KATHMANDU, Nepal- Tihar, the second greatest festival of all Nepali, begins from Friday worshipping ‘Crow’, the bird which is taken as the messenger of Yama, the god of death, according to the Hindu beliefs.
People across the nation have been observing the Kaag Tihar or Kaag Puja-worship of crows by offering sweets and dishes today.
Tihar, also known as Yamapanchak and also the festival of lights or Deepawali, is celebrated from Trayodashi of Krishna Paksha (13th day of waning moon in the month of Kartik) to Kartik Shukla Dwitya (2nd day of waxing moon) every year.
The five-day festival mentioned as Yama Panchak in Hindu scriptures comes right after the greatest Hindu festival of Dashain and is celebrated with much enthusiasm throughout the country.
The cawing of the crows symbolizes sadness and grief in the Hindu mythology, so the devotees offer the crows food to avert grief and deaths in their homes.
This festival is considered to be of great importance as it shows reverence to the god of death-Yama- and animals including crow, dog, cow and ox, who maintain close relationship with humans in everyday life.
The second day is Kukur Tihar when dogs are worshiped as protectors of the house.
The third day is famous as Gai Tihar and Laxmi Puja. On this day, cows are worshipped early in the morning. The cow is regarded as the mother and Laxmi, the goddess of wealth by Hindus.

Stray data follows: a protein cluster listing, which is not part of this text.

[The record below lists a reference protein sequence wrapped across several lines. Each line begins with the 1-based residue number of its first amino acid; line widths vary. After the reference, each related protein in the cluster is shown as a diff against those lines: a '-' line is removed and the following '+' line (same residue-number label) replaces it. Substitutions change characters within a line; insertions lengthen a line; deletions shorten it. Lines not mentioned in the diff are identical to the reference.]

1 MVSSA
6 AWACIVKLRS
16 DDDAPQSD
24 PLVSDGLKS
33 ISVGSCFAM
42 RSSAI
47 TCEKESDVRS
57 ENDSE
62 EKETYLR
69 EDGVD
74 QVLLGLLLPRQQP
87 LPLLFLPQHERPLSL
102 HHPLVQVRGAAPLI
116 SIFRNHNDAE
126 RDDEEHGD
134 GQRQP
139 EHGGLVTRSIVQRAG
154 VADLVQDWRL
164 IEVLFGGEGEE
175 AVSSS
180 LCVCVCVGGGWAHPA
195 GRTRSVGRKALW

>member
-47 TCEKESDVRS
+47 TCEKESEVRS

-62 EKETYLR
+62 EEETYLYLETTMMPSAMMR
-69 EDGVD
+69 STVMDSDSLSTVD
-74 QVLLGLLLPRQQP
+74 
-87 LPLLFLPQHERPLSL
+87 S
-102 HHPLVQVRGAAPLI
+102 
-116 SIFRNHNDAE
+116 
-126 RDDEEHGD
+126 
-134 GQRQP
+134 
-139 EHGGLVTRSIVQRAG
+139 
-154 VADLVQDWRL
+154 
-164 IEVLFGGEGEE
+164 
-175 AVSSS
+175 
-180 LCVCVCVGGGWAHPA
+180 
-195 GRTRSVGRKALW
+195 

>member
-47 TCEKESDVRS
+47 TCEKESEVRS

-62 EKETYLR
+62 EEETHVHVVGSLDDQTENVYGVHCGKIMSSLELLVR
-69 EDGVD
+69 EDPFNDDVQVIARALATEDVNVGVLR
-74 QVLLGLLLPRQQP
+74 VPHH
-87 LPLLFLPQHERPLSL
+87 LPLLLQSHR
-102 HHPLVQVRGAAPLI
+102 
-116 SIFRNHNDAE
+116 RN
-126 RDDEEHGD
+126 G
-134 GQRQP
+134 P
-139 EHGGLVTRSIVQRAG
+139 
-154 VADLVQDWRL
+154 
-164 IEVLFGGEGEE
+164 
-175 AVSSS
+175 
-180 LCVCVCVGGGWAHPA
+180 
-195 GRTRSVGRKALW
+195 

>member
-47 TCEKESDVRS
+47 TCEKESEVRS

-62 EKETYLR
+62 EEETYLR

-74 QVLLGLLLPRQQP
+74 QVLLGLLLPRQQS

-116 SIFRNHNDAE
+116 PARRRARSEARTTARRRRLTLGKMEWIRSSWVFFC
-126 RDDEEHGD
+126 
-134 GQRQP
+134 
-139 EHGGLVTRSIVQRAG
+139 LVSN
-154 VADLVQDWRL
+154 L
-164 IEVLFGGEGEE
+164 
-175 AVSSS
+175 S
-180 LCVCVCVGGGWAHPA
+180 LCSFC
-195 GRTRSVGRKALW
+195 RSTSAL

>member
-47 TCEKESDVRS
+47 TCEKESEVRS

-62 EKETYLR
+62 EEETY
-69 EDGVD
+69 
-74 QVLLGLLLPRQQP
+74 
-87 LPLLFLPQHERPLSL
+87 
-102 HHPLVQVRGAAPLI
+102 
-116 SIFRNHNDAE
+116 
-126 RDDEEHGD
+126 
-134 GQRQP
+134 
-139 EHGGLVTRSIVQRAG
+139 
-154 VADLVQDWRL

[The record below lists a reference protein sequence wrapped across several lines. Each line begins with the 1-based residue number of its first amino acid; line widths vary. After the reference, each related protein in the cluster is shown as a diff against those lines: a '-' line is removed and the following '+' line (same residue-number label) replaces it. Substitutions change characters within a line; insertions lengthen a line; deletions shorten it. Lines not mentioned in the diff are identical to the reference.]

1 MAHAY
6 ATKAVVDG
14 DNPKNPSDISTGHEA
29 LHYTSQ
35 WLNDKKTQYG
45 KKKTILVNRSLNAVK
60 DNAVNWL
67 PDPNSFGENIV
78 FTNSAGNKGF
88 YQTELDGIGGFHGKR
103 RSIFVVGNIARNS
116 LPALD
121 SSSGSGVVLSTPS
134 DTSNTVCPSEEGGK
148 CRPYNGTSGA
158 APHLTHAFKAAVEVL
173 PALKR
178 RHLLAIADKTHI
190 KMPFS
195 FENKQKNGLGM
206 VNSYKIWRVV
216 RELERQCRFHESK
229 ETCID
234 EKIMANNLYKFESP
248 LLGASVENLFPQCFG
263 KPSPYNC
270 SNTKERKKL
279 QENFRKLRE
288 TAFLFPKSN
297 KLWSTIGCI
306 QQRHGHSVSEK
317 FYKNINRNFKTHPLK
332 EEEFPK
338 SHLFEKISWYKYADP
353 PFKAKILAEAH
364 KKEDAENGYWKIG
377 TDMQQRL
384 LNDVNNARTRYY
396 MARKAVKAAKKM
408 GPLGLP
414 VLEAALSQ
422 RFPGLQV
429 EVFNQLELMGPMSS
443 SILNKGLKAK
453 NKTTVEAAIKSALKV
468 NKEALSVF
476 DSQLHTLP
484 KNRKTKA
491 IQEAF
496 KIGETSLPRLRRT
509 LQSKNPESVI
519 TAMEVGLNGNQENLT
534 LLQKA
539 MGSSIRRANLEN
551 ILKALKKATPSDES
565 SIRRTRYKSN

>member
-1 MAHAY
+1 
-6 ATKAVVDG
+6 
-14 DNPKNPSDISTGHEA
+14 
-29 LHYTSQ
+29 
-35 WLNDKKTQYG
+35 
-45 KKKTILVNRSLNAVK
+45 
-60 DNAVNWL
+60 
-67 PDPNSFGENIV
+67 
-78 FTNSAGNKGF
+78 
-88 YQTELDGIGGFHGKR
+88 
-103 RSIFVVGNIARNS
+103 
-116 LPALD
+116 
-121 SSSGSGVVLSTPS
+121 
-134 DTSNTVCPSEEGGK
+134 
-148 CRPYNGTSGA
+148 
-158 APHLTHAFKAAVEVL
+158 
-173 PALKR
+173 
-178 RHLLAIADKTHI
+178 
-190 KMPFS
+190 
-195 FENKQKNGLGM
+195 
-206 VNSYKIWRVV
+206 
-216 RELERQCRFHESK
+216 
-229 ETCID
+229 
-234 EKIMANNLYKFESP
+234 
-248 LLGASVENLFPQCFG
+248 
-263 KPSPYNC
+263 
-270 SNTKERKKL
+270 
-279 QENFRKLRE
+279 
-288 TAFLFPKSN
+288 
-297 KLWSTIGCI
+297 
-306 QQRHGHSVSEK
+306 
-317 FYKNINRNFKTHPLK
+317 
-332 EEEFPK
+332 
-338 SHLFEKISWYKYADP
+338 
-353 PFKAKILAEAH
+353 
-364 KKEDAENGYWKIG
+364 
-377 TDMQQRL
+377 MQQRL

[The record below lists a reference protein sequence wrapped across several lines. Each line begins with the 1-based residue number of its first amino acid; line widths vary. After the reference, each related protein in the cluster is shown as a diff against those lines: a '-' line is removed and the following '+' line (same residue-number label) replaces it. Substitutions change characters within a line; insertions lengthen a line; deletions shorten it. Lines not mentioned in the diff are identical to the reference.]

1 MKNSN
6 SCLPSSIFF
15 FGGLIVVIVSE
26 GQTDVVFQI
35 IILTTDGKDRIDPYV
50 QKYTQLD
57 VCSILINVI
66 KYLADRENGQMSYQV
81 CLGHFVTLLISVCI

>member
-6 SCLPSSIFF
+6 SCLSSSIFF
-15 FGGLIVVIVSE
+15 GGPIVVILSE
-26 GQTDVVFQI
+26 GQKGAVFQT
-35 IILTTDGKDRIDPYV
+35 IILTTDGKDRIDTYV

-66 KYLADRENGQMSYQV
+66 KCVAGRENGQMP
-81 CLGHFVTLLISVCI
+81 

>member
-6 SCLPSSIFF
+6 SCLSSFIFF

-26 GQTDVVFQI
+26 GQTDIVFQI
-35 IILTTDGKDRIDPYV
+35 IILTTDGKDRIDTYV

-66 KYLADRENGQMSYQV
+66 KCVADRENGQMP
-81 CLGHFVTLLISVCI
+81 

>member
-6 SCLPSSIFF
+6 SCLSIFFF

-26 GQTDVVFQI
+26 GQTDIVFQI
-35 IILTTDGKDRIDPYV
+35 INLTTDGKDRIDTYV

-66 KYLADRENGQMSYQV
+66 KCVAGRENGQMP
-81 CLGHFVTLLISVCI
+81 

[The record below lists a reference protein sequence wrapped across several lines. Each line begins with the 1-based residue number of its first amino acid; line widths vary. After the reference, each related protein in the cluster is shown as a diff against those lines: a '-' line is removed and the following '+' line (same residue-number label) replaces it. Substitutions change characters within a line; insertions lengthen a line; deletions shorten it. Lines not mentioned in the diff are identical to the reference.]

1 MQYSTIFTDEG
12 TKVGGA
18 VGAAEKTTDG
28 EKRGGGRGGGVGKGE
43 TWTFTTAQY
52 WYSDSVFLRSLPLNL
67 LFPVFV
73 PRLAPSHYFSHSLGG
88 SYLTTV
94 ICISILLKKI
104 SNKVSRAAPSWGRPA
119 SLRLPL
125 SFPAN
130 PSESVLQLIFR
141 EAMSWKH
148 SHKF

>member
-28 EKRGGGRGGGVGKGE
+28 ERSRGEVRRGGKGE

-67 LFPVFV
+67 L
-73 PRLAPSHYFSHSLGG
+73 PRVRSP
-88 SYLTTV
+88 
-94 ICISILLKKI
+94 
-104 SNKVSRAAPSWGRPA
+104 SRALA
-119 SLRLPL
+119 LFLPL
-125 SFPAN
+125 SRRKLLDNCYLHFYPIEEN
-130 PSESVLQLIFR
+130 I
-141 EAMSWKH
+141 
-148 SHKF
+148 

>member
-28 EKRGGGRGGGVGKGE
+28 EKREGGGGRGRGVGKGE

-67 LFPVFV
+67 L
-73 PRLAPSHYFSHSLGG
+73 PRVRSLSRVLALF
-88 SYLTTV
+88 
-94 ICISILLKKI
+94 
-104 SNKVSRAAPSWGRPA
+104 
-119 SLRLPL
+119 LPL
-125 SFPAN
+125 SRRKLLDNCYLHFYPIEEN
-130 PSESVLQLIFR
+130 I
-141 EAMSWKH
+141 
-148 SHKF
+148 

Houses are decorated with colourful lights during Tihar. There is a tradition of people going door-to-door performing traditional bhailo songs. The fourth day of the festival is Govardhan Puja when oxen are worshiped.
Similarly, the Newar community celebrate Mha Puja (worship of oneself) on November 4. The day is also the beginning of Nepal Sambat calendar.
The fifth and the last day of Yama Panchak is Bhai Tika. On this day, sisters put tika on their brothers’ forehead and wish them long life and prosperity. According to Panchanga Nirnayak Samitee, the auspicious time for Bhai Tika is 11:27 am.
This day is believed to strengthen the bond between brothers and sisters.
According to the Hindu mythology, Yamuna, the sister of lord Yama, had worshipped his brother with variety of offerings and asked the lord of death not to make the brothers dead on the vary days of Yamapanchak. The Yama, however, citing this is as against the nature promised his sister not to take away the spirit of brothers unless the flower ‘Makhamali’ and the ‘Dubo’ fade and the line of oil that sisters make around their brothers dries.